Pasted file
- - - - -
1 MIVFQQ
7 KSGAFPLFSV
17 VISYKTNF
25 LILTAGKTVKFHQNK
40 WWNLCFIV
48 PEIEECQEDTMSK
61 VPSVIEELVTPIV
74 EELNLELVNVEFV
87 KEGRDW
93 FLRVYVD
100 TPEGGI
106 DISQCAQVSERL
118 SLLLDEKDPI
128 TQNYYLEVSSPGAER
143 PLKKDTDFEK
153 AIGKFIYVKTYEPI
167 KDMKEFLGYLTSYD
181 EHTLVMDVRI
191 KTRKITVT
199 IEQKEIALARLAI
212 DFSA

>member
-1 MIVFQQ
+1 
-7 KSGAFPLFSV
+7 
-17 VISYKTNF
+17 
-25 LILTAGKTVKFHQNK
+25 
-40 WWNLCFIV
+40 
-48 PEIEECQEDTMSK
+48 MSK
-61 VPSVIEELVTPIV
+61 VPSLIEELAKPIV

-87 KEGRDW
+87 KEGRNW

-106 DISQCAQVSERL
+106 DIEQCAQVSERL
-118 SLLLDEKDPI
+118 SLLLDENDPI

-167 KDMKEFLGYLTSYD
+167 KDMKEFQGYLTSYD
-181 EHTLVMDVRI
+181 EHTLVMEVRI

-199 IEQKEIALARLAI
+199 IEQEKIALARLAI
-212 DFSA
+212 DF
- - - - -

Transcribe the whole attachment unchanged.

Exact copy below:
1 MIVFQQ
7 KSGAFPLFSV
17 VISYKTNF
25 LILTAGKTVKFHQNK
40 WWNLCFIV
48 PEIEECQEDTMSK
61 VPSVIEELVTPIV
74 EELNLELVNVEFV
87 KEGRDW
93 FLRVYVD
100 TPEGGI
106 DISQCAQVSERL
118 SLLLDEKDPI
128 TQNYYLEVSSPGAER
143 PLKKDTDFEK
153 AIGKFIYVKTYEPI
167 KDMKEFLGYLTSYD
181 EHTLVMDVRI
191 KTRKITVT
199 IEQKEIALARLAI
212 DFSA

>member
-1 MIVFQQ
+1 
-7 KSGAFPLFSV
+7 
-17 VISYKTNF
+17 
-25 LILTAGKTVKFHQNK
+25 
-40 WWNLCFIV
+40 
-48 PEIEECQEDTMSK
+48 MSK
-61 VPSVIEELVTPIV
+61 VPSLIEELAKPIV

-87 KEGRDW
+87 KEGRNW

-106 DISQCAQVSERL
+106 DIEQCAQVSERL
-118 SLLLDEKDPI
+118 SLLLDENDPI

-167 KDMKEFLGYLTSYD
+167 KDMKEFQGYLTSYD
-181 EHTLVMDVRI
+181 EHTLVMEVRI

-199 IEQKEIALARLAI
+199 IEQEKIALARLAI
-212 DFSA
+212 DF